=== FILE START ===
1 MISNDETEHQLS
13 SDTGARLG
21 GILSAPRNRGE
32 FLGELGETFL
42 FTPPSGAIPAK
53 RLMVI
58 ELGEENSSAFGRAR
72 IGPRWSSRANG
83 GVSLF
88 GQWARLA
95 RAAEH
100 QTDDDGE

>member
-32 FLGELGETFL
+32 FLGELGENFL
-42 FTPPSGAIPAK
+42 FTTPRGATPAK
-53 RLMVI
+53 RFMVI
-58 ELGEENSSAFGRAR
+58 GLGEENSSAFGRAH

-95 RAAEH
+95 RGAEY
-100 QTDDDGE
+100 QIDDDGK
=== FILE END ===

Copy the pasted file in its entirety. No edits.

1 MISNDETEHQLS
13 SDTGARLG
21 GILSAPRNRGE
32 FLGELGETFL
42 FTPPSGAIPAK
53 RLMVI
58 ELGEENSSAFGRAR
72 IGPRWSSRANG
83 GVSLF
88 GQWARLA
95 RAAEH
100 QTDDDGE

>member
-32 FLGELGETFL
+32 FLGELGENFL
-42 FTPPSGAIPAK
+42 FTTPRGATPAK
-53 RLMVI
+53 RFMVI
-58 ELGEENSSAFGRAR
+58 GLGEENSSAFGRAH

-95 RAAEH
+95 RGAEY
-100 QTDDDGE
+100 QIDDDGK